Shia LaBeouf has opened up about his arrest last July after a drunken altercation with police, during which he yelled racial comments, telling Esquire in a profile published Tuesday, “I f–ked up. ”
“What went on in Georgia was mortifying,” LaBeouf said. “White privilege and desperation and disaster … It came from a place of self-centered delusion … It was me trying to absolve myself of guilt for getting arrested. I f–ked up.”
LaBeouf, who was arrested for disorderly conduct and public drunkenness in Georgia, called a police officer a “dumb f–” and “stupid b—,” according to police body-cam footage obtained and published by TMZ.
And then things got racial, as LaBeouf declared, “You got a president who don’t give a sh- about you, you’re stuck in a police force that don’t give a f– about you and you want to arrest white people who give a f–, who ask for cigarettes?”
“I came up to you trying to be nice, you stupid b—,” LaBeouf continued. “I came up to you asking for a cigarette, you dumb f–! Why would I ask for a cigarette if I was racist?”
“You’re going to hell, straight to hell, bro,” LaBeouf also told an African American officer in video of the arrest.
Asked by another officer why LaBeouf thinks his colleague is going to hell, LaBeouf replied, “Because he’s a black man. … That means a whole lot, bro.”
In October, the actor was ordered by a judge to attend an anger management class.
In the Esquire profile, LaBeouf also reflected on his blockbuster run in the “Transformers” film franchise, saying that he quickly got sick of doing them.
LaBeouf appeared in three “Transformers” movies from 2007-2011, all of which were critically panned but made more than $3 billion worldwide at the box office. But he told Esquire that he thinks the franchise is “irrelevant” and “dated as f—”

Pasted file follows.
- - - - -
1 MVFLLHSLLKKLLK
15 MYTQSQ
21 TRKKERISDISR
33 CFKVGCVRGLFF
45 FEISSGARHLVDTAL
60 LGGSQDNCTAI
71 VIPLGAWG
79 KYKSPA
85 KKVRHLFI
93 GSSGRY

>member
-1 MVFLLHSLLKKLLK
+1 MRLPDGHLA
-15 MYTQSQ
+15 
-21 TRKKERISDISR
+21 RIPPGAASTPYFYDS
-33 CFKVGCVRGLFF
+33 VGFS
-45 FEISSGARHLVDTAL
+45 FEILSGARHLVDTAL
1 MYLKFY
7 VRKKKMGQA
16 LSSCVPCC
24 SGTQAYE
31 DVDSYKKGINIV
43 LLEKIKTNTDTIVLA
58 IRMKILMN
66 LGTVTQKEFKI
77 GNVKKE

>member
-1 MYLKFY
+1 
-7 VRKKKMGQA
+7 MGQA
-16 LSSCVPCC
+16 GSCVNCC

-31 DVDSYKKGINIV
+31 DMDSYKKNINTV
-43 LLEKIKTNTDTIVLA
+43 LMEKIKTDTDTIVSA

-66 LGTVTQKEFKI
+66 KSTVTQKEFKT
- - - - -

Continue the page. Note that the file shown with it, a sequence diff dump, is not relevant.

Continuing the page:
“You come up on these stories about ‘Easy Rider’ and ‘Raging Bull’ and De Niro and Scorsese and Hopper, and you find value in what they do. Meanwhile, you’re chasing energon crystals,” LaBeouf said.
“It’s very hard to keep doing what you’re doing when you feel like it’s the antithesis of your purpose on this planet,” LaBeouf added.
Since then, LaBeouf has left the blockbuster world far behind, and it looks like he won’t be coming back, as the screenwriter of the next “Indiana Jones” film says he won’t be bringing back LaBeouf’s character from “Kingdom of the Crystal Skull” for another round.
Instead, the actor has moved on to European-produced arthouse films like “Borg McEnroe.” Made by Danish director Janus Metz Pedersen, the film stars LaBeouf as the hotheaded tennis player John McEnroe and follows his on-the-court rivalry with Bjorn Borg.
Meanwhile, back in the world of Autobots and Decepticons that LaBeouf left behind seven years ago, the latest “Transformers” film, “The Last Knight,” had the lowest domestic box office haul of any installment in the series last summer with $130.1 million. That’s down 68 percent from the high point in the franchise, “Transformers: Revenge of the Fallen,” which LaBeouf starred in back in 2009.